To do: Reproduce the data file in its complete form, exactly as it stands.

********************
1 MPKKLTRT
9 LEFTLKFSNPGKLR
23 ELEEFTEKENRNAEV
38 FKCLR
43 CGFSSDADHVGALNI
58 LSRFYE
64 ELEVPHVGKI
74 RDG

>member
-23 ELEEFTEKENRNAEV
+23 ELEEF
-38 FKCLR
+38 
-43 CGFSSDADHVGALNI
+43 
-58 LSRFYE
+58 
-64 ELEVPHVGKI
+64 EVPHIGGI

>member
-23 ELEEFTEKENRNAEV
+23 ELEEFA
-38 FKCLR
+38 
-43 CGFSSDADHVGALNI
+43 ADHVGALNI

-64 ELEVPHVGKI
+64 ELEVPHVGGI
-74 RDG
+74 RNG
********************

1 MPKKLTRT
9 LEFTLKFSNPGKLR
23 ELEEFTEKENRNAEV
38 FKCLR
43 CGFSSDADHVGALNI
58 LSRFYE
64 ELEVPHVGKI
74 RDG

>member
-23 ELEEFTEKENRNAEV
+23 ELEEF
-38 FKCLR
+38 
-43 CGFSSDADHVGALNI
+43 
-58 LSRFYE
+58 
-64 ELEVPHVGKI
+64 EVPHIGGI

>member
-23 ELEEFTEKENRNAEV
+23 ELEEFA
-38 FKCLR
+38 
-43 CGFSSDADHVGALNI
+43 ADHVGALNI

-64 ELEVPHVGKI
+64 ELEVPHVGGI
-74 RDG
+74 RNG